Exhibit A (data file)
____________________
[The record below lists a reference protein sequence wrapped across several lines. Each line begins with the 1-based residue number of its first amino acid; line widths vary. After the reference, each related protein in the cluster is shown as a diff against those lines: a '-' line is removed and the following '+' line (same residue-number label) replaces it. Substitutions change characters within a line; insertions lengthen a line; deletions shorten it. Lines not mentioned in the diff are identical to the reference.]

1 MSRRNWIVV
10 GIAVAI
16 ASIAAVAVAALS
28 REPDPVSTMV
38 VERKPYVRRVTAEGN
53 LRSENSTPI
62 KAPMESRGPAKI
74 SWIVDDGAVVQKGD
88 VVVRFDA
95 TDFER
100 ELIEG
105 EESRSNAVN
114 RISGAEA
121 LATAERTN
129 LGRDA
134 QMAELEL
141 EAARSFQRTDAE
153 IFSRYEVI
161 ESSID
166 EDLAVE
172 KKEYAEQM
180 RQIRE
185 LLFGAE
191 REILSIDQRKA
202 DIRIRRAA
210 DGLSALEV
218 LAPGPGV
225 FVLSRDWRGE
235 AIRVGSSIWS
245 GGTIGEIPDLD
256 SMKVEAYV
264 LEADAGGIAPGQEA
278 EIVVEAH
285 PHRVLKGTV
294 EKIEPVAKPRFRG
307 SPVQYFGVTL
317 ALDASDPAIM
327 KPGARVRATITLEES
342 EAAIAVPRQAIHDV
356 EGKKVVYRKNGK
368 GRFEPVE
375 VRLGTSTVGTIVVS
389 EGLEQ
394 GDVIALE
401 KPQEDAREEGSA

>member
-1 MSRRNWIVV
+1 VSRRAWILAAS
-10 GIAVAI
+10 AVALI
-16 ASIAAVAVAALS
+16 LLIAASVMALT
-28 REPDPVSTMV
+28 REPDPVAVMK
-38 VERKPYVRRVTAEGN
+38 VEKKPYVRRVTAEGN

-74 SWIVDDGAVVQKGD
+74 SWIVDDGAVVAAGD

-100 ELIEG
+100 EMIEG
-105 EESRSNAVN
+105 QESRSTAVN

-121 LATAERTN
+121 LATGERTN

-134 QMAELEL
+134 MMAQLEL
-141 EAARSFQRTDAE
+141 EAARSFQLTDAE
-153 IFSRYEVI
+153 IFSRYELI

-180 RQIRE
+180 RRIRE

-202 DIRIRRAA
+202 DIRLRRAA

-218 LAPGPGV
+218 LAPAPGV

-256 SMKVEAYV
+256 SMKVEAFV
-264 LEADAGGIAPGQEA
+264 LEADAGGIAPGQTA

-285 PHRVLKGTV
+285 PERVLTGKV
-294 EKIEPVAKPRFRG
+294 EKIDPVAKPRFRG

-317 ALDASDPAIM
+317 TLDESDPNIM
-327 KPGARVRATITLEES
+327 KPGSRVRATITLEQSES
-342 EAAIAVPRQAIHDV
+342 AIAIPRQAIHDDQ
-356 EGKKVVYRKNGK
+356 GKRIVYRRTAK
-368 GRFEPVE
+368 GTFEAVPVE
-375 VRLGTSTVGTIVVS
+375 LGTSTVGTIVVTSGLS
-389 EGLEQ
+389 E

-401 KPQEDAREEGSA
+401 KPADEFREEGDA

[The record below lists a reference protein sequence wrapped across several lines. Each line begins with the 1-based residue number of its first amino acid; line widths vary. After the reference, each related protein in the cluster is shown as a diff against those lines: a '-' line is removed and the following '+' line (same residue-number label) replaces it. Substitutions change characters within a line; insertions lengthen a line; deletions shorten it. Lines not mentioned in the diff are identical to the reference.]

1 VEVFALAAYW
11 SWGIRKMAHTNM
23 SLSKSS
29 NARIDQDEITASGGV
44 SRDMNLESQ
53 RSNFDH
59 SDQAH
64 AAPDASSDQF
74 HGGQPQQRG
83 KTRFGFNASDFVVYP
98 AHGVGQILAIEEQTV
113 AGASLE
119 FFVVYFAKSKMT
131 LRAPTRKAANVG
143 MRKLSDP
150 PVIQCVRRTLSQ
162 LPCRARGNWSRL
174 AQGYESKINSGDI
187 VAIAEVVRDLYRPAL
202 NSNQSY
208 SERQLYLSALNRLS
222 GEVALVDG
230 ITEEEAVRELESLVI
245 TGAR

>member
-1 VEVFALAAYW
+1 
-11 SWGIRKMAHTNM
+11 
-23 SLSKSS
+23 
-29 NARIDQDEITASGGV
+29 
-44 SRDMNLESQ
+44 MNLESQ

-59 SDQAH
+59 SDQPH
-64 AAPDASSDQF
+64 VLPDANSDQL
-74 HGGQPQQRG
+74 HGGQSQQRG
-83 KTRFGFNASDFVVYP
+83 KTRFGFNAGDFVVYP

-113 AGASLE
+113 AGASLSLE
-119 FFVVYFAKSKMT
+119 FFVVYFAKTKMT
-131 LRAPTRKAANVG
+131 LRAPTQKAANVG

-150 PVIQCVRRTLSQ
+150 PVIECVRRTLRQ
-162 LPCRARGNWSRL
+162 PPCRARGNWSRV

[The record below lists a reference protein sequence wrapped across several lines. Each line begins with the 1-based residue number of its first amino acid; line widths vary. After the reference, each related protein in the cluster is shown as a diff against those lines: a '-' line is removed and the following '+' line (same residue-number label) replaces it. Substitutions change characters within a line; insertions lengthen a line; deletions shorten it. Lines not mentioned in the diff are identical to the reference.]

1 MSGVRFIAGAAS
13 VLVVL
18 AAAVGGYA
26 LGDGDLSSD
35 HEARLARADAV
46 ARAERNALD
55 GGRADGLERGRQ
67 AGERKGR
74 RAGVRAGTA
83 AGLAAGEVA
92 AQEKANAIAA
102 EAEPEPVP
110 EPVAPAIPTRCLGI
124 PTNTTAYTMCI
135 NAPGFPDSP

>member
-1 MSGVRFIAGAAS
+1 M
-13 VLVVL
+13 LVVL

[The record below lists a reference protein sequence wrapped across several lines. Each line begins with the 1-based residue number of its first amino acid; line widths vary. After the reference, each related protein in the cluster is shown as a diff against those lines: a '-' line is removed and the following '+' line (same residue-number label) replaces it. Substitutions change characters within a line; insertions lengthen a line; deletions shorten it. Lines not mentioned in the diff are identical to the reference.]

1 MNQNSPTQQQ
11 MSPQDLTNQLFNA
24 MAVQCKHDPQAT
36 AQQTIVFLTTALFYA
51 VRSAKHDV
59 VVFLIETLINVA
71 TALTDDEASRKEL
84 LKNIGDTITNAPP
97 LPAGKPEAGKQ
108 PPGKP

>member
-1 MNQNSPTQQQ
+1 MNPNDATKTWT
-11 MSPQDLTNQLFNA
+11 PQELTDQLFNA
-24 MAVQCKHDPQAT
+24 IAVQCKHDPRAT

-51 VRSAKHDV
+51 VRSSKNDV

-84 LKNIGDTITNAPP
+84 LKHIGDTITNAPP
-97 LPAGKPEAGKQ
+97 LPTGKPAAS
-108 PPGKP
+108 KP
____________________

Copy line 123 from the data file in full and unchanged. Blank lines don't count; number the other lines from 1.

208 SERQLYLSALNRLS